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Darknet Vendor “Imperial Storm Trooper” Arrested

Imperial Storm Trooper Darknet Vendor Arrested
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A UK-based doctor has been sentenced to five years in prison for his involvement in the illegal drug trade on the darknet, using the pseudonym “Imperial Storm Trooper” to sell drugs like ecstasy, cannabis, and counterfeit Xanax. His operations, spanning from July 2016 to August 2017, were eventually uncovered by the West Midlands Police, leading to his arrest and conviction.

Key Insights

  • Shoaib Ahmad, a 41-year-old doctor from Halesowen, was convicted of drug trafficking on the darknet.
  • Ahmad used the alias “Imperial Storm Trooper” to sell drugs such as ecstasy, cannabis, and counterfeit Xanax from July 2016 until August 2017.
  • The West Midlands Police initiated an investigation into Ahmad’s activities in early 2017 after intercepting a drug-containing package.
  • He was associated with Marc Ward, a Portsmouth-based drug dealer and a member of a wider darknet drug trafficking gang.
  • Ahmad was arrested in France in August 2017 with 46kg of ecstasy tablets worth approximately €615,000 (£528,704).
  • He was extradited to the UK in July 2021 and pleaded guilty to 17 offences related to drug possession and intent to supply.
  • Ahmad’s operations generated over £250,000 in revenue.

The Descent into the Dark Web Drug Trade

Darknet Doctor Arrested

Shoaib Ahmad, who is a 41-year-old former resident of Dale Road, Halesowen, was recently convicted at Birmingham Crown Court for possessing and selling drugs such as ecstasy, cannabis, and counterfeit variations of the anxiety-reducing medication Xanax, spanning over 12 months from July 2016 until August 2017.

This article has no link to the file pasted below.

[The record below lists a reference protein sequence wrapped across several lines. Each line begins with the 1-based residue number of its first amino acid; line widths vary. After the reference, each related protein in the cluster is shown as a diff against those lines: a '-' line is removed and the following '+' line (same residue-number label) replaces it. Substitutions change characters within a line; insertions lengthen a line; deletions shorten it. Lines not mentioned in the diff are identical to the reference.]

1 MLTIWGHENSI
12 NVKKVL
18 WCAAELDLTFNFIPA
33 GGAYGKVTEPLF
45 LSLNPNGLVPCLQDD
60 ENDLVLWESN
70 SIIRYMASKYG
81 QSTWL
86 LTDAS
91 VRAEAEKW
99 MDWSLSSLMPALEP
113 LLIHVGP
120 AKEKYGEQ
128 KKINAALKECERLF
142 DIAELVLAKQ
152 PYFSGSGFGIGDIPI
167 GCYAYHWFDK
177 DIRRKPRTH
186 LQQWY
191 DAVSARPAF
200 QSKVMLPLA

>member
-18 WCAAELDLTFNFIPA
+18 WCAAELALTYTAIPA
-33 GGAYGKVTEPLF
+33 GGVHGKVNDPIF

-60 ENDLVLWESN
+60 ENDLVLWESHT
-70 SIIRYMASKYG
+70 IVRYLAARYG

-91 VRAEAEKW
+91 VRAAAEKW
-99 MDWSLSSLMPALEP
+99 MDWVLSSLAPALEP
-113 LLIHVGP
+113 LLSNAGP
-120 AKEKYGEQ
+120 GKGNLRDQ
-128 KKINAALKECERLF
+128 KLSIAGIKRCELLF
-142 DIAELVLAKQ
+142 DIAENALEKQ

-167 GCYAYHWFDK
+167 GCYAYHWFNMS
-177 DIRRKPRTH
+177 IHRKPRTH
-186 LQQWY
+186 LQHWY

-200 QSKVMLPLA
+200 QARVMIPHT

Ahmad was running his operations under the alias “Imperial Storm Trooper,” with the main goal of making use of the anonymity of the darknet and Bitcoin cryptocurrency to carry out and grow his illegal drug-related activities, spanning from July 2016 to August 2017. 

Growth of the Drug Network

The West Midlands Police started their investigation into Ahmad’s operations early in 2017 after intercepting a package which was containing drugs sent to a rented postbox in Birmingham, which, despite being registered under a pseudonym, ended up being linked to Ahmad’s bank account. This is the first account of Ahmad’s illegal activities. 

Throughout the investigation, there was clear evidence that Ahmad had rented a number of postboxes across the West Midlands under various aliases to facilitate his drug shipments, which also made the case more complicated for the authorities investigating it. 

“To the outside world Shoaib Ahmad was a respected professional and very far from most people’s idea of a drug dealer. Behind the scenes however, within the secretive community operating on Darknet Markets like AlphaBay, he was heavily involved in selling illegal drugs.”

Detective Constable Holly Percival

His dealings were not only limited to the UK; Ahmad was also connected to Marc Ward, a Portsmouth-based drug dealer and member of a drug gang operating on the dark web.

Marc Ward was mentioned as an accomplice of Ahmad, who was part of a wider drug gang that also exploited the dark web marketplace for drug trafficking. These platforms are well-known for allowing users of the marketplace to buy and sell illegal goods and services, making them a challenge for law enforcement agencies worldwide.